EXACTLY 100 years after it launched, the so-called Vienna tram symbolically returned to Bratislava in early February. On the occasion of the anniversary of the launch of the railway connecting then-Prešporok and Vienna, Dopravný Podnik Bratislava (DPB), the city’s public transport company, in cooperation with the Club of Friends of Public City and Regional Transport, prepared two rides in Bratislava on a historical tram and carriages for the general public, the TASR newswire reported.
Both round trip rides started and ended at Námestie Ľudovíta Štúra, where the route used to start as well as end. While historical trams were used for these rides, these were not those originally used on this route. One of original vehicles, the electric locomotive Ganz Eg 6, is under reconstruction.
The roughly 70-km long electrified tram rail route in then-Bratislava and Vienna was launched in 1914 and was in operation until the Second World War. For the first time its operation was interrupted in 1918 after the split of the Austro-Hungarian Empire. It was partially re-opened on the Slovak side in October 1919 and on the Austrian side in December of the same year. However, the line now went through a border patrol station.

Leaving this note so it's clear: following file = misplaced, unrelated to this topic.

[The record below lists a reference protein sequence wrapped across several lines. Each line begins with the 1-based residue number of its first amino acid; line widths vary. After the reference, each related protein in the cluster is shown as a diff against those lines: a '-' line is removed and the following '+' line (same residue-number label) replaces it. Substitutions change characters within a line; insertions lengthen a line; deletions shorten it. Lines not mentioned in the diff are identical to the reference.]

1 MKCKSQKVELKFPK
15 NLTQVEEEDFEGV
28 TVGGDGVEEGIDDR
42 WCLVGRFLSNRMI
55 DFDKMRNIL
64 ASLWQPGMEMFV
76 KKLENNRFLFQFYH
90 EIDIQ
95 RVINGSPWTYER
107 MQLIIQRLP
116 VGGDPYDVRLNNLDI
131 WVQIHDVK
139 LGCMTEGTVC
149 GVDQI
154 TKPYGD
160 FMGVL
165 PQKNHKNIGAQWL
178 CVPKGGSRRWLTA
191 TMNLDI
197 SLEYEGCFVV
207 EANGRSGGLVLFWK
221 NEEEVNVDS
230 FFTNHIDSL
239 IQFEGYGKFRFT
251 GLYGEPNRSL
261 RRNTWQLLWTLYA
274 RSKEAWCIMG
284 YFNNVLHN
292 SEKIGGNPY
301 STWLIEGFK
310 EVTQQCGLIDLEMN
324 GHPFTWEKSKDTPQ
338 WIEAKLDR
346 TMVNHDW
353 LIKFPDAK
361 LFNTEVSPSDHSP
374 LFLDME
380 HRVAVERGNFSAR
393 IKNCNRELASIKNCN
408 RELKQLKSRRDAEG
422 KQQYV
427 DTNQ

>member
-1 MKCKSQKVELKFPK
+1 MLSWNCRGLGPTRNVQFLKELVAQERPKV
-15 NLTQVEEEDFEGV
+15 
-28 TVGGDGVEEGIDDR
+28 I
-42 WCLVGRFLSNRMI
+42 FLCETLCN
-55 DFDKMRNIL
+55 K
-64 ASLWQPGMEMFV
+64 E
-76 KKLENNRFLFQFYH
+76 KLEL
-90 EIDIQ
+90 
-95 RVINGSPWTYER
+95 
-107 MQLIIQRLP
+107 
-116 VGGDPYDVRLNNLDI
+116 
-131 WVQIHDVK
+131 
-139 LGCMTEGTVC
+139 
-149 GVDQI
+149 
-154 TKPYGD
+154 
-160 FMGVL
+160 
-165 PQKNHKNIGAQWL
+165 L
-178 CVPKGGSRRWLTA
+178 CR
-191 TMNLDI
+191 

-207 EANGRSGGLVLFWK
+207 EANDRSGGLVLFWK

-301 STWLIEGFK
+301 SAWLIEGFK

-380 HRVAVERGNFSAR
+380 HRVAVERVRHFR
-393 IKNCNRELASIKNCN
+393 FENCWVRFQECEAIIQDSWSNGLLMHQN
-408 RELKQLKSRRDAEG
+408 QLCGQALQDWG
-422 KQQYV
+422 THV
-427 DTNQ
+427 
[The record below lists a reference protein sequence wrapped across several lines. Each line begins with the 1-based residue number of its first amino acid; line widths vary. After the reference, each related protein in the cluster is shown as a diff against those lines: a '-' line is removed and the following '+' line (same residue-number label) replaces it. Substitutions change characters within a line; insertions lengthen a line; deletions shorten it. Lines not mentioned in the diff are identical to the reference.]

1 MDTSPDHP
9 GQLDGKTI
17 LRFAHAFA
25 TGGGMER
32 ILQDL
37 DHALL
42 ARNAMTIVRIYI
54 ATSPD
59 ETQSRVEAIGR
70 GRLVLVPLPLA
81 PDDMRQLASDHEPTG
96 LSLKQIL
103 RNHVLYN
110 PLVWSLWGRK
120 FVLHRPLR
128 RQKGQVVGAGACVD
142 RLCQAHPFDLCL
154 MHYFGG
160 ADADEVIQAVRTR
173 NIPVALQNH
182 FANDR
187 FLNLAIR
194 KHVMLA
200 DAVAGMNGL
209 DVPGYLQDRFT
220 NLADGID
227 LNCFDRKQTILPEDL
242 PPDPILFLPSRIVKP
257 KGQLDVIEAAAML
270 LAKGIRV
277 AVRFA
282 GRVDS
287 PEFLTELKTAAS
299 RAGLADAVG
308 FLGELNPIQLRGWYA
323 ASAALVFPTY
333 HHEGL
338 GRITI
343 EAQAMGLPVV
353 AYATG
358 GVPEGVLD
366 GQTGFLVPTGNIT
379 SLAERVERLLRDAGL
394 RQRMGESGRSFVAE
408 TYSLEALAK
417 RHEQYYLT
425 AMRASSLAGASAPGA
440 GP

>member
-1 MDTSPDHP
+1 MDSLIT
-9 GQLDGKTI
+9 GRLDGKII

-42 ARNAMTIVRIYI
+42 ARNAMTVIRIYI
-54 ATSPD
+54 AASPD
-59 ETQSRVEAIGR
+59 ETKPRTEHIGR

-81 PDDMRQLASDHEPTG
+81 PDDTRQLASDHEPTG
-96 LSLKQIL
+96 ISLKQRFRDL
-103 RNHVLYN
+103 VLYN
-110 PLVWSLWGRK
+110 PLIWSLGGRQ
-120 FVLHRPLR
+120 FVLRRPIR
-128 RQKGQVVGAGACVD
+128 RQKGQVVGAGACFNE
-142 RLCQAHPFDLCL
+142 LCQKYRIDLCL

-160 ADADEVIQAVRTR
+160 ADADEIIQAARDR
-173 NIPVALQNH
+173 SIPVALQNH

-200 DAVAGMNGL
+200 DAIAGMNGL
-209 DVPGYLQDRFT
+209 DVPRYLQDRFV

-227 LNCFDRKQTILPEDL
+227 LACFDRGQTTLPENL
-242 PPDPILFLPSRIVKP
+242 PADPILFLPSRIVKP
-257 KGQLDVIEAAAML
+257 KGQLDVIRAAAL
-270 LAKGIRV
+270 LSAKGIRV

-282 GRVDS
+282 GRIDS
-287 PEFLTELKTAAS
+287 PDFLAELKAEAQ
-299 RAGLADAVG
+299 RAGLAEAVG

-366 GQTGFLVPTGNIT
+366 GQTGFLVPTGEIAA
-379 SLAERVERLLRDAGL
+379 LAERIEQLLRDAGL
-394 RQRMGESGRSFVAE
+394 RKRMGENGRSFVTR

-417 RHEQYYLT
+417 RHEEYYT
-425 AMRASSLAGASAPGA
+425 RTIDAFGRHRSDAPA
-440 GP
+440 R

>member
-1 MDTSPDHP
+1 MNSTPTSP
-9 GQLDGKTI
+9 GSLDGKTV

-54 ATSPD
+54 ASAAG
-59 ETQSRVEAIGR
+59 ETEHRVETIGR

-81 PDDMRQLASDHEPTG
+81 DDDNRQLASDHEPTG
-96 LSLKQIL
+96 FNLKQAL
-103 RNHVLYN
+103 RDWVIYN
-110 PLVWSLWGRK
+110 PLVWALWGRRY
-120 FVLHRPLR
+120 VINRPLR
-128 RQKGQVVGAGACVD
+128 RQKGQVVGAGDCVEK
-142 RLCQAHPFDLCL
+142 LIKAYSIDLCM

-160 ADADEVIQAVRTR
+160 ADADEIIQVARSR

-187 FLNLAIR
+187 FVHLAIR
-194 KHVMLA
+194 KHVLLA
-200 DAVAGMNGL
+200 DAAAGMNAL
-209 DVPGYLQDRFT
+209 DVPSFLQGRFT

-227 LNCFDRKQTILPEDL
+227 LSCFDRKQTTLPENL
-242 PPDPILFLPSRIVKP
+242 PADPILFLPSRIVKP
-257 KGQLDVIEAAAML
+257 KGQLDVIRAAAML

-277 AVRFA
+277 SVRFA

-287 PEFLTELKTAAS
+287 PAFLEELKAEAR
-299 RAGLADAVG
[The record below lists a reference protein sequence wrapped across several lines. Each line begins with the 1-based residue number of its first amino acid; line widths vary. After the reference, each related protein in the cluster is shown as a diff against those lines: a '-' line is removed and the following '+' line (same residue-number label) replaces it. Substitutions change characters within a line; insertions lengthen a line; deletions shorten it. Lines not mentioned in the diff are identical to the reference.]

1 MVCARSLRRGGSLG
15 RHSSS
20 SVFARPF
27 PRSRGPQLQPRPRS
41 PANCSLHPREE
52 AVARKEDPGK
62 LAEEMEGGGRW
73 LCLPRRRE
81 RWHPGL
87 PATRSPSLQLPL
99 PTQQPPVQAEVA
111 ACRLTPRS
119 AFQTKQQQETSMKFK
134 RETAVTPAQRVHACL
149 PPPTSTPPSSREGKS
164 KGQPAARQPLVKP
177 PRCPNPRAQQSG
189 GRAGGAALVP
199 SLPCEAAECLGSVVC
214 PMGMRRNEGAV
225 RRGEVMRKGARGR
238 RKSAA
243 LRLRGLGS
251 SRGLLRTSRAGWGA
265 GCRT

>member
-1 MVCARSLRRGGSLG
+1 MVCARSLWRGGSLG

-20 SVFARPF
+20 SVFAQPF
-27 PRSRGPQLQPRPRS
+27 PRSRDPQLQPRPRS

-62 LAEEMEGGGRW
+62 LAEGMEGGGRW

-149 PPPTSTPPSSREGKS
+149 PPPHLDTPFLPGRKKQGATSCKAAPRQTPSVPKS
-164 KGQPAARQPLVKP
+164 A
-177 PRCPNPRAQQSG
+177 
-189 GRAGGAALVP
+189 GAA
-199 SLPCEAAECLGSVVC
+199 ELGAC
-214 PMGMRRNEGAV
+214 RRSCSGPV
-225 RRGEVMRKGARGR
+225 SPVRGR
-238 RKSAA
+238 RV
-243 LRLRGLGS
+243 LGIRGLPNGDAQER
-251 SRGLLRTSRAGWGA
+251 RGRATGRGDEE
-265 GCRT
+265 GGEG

The electric locomotives and carriages were sold to Austria in 1941. After the war, and the rise of the Iron Curtain, the connection remained permanently closed and became a kind of symbol of lost freedom.
Three tram enthusiasts, Michal Milata, Roman Delikát and Peter Martinko, contributed significantly to rescuing the original engine Ganz Eg 6 used on the route from destruction in 2011. They knew that Stern und Hafferl company bought the Ganz Eg 5 and Ganz Eg 6 locomotives in 1941 and that these ran on routes near Linz. They also knew that Ganz Eg 5 had been reconstructed and exhibited in Museumstramway in Mariazell. But they did not have any information about the fate of Ganz Eg 6, Bratislavské Noviny wrote in February.
In early 2011 they contacted Stern und Hafferl and found out that the locomotive terminated its operation in December 2010 and that it is destined for liquidation or sale. Stern und Hafferl agreed with the sale of the historical locomotive for the price of scrap, €9,500. The Club of Friends of Public City and Regional Transport held a fundraising collection and Bratislavský Okrášľovací Spolok paid the rest. The locomotive returned to Bratislava in October 2011. Now it is undergoing thorough reconstruction to be completed later this year.
28. Apr 2014 at 0:00 | Compiled by Spectator staff